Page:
Over the last three decades art-theorists and critics have begun to pay more attention to both collaborative teams and collaboration as subjects of enquiry. Around the time this study formally began in 2003, ‘collaboration’ emerged at the forefront of artistic trends and debates: In 2003, the Chapman Brothers were nominated for the Turner Prize as a collaborative team; in 2004 Third Text dedicated an entire issue to artistic collaboration and Tate Modern commissioned a workshop, Working Together, that both practically and theoretically explored collaboration in art. Whereas only 30 years earlier, many collaborating partnerships and groups such as the Boyle Family and Christo and Jeanne-Claude concealed their collaborative efforts under individual identities in order to appease the art establishment’s 1 demands for named individuals, artists now openly formed collaborations.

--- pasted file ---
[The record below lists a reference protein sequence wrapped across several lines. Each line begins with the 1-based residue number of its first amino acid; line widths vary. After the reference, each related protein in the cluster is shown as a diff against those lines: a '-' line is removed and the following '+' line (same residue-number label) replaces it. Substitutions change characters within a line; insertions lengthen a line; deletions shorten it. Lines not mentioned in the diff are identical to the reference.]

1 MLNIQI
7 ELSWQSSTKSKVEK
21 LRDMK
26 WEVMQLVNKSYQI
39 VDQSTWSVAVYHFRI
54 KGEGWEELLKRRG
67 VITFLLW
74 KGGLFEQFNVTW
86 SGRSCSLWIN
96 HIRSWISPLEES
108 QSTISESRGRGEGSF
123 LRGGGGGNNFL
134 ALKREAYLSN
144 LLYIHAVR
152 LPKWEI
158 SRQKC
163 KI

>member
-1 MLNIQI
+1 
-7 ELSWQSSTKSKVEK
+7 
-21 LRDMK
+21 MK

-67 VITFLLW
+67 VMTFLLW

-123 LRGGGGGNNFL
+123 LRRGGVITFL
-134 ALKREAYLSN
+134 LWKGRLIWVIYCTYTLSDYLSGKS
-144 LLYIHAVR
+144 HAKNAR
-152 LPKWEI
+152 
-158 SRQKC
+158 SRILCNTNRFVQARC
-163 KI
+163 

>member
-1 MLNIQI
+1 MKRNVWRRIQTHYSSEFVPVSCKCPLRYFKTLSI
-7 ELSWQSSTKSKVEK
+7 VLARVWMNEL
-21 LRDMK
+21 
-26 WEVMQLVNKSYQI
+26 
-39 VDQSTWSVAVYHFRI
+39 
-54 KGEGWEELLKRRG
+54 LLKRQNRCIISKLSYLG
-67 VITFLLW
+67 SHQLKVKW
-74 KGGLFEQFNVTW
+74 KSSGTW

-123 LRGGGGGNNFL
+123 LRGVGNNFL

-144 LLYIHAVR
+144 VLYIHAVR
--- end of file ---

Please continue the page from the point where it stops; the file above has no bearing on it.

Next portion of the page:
Such a development suggests that the art establishment has at long last relinquished its fixation with solitary artistic geniuses– the lonely and suffering Van Goghs. Along with this growing interest in ‘collaboration’ and ‘collaborative authorship,’ however, there have been increased discrepancies as to what these terms mean. Whereas previous art-critics refused to acknowledge creative partnerships, contemporary art-theorists now often veer towards the other extreme— overlooking the individual and categorising various types of participation and interaction as forms of collaboration. Writers such as Charles Green (2001), for example, categorise both assistants and technicians as collaborators. Grant Kester (2004: 11) describes the audience-participant as a collaborator, further noting a ‘collaborative, rather than a specular, relationship with the viewer.’ Other theorists (e.g. Robert Hobbs 1984) describe collaborations with nature, with objects, with art institutions (e.g. artists Cornford & Cross) and even with artists of the past—with historical works that have influenced contemporary projects.